Stuck-up car issue: Car dealers urge FBR for waiver in penalties

Stuck-up car issue:   Car dealers urge FBR for  waiver in penalties

KARACHI: The decision of Economic Coordination Committee of the Cabinet’s (ECC) releasing more than 1,000 stuck up cars at the Karachi Port on paying the penalty has proved fruitless as nearly all the vehicles are still parked at the Port.
The reason of the failure was attributed to the excessive duties and penalties imposed on cars by Federal Board of Revenue (FBR), due to which the owners of these cars remained unable to pay such exorbitant penalties.
As regard of it, Chairman of All Pakistan Motor Dealers Association (APMDA) H M Shahzad in a letter to the Federal Minister of Finance and Prime Minister of Pakistan requested to order for release of held up cars of 2009 model by erasing the over-age against the payment of surcharge at 10 percent on one time waiver basis and save the owners from financial losses as well as taxes to the exchequer.
The penalty translates into 100 percent to 116 percent additional payment depending on the displacement of the vehicle. A 1000 cc car’s penalty is 100 percent, above 1000 cc till 1800 cc is 108 percent and above 1800 cc is 116 percent. He said after the ECC’s decision for penalties a car, which costs Rs 1.0 million in the local market paying the import duty, will cost us Rs 2.0 million to Rs 2.2 million.
He said those cars, which were stuck up at the Karachi Port from February till September 2013 should have a one-time penalty of 10 percent and the cars from October 2013 to January 2014 be a one-time penalty of 20 percent.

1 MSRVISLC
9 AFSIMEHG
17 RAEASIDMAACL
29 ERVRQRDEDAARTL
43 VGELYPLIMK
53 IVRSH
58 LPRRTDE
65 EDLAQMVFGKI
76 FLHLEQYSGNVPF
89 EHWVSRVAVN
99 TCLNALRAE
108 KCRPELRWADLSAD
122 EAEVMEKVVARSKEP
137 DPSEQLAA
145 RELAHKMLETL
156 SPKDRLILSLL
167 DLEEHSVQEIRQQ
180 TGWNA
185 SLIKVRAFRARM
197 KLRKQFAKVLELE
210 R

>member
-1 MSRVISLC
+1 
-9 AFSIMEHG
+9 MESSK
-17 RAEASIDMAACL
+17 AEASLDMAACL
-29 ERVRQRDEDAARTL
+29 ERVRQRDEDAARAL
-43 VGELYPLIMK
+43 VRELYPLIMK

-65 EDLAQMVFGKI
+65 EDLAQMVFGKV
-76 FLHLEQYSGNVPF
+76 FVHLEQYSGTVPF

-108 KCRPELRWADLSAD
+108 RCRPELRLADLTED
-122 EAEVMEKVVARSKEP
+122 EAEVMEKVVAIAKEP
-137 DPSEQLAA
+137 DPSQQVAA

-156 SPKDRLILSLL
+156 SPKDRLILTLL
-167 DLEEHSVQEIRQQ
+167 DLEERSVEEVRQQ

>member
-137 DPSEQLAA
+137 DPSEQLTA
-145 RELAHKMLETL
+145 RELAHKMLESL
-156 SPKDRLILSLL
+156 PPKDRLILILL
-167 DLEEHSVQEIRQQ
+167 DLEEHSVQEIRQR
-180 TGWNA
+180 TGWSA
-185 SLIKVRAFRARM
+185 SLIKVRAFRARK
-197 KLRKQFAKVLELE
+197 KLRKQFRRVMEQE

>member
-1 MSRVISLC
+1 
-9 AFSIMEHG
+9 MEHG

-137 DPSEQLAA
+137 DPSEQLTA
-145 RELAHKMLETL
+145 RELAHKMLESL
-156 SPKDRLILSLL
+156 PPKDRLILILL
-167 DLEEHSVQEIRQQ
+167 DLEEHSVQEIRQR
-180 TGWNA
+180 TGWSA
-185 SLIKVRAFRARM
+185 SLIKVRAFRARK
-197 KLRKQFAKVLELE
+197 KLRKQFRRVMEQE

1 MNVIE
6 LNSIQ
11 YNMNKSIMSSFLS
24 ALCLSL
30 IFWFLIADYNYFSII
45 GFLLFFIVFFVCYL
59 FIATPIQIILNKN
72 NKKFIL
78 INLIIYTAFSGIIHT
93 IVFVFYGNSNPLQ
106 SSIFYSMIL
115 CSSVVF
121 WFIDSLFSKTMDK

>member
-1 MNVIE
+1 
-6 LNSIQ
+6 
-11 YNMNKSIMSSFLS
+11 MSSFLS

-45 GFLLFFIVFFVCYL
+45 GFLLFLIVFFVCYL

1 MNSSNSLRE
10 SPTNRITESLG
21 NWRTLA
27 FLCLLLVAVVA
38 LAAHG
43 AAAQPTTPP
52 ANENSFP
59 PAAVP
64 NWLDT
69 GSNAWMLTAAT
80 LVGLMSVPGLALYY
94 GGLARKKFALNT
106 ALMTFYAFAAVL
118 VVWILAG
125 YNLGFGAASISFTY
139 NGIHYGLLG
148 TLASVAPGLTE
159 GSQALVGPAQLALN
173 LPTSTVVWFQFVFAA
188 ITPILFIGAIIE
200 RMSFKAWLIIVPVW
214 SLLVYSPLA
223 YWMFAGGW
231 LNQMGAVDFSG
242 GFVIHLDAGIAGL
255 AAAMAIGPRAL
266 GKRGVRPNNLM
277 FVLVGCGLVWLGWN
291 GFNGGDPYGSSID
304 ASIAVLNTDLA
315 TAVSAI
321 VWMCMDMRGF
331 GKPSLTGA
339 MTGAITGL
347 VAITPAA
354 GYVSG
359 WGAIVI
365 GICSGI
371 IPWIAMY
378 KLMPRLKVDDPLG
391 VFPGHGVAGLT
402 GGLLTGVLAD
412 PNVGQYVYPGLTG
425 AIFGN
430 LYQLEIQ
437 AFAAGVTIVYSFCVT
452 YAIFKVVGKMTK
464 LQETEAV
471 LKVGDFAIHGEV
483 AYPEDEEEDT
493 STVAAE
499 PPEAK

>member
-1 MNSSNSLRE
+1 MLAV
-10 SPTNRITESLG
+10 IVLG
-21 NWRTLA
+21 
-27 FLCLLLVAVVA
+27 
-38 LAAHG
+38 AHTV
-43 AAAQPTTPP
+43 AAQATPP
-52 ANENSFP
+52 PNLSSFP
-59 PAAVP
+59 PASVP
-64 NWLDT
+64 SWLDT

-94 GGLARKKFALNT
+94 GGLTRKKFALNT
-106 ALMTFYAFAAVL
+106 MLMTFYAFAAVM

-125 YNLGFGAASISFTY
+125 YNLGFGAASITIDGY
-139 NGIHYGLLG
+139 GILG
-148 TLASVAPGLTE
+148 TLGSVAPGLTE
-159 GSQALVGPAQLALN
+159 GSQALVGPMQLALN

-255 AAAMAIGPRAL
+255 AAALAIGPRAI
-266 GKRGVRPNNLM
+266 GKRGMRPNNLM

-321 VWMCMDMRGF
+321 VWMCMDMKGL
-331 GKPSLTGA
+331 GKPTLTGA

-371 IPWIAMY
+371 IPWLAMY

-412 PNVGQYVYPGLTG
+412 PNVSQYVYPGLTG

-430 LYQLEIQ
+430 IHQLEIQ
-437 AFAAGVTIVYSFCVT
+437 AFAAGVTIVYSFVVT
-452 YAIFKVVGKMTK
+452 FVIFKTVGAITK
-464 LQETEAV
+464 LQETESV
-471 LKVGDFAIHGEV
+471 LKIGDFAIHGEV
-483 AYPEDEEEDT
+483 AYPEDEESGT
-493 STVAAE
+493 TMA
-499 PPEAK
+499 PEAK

Federation of Pakistan Chamber of Commerce and Industry (FPCCI) also condemned the decision in the meeting with the owners’ delegation lead by Shahzad. FPCCI assured car dealers it would meet with federal minister for finance in this regard and request for withdrawal of unfair decision, said Shahzad.
“We have earlier requested for the release of these vehicles on one time basis against the payment of a lump sum surcharge of 10 percent on import value”. In the light of ECC’s decision the surcharge calculated approximate at 100 percent on the import value that was not sustainable by the importers, he added.
He said delay in announcement of Auto Industry Development Policy (AIDP) II was hindering growth of auto industry that should have been announced last year but government despite having consideration with all stakeholders could not announce policy yet.
He said without any guidelines auto industry was facing problems like stuck up cars, adding AIDP postponement was stemming the apprehensions that government has been influenced by local auto assemblers for their desired results.

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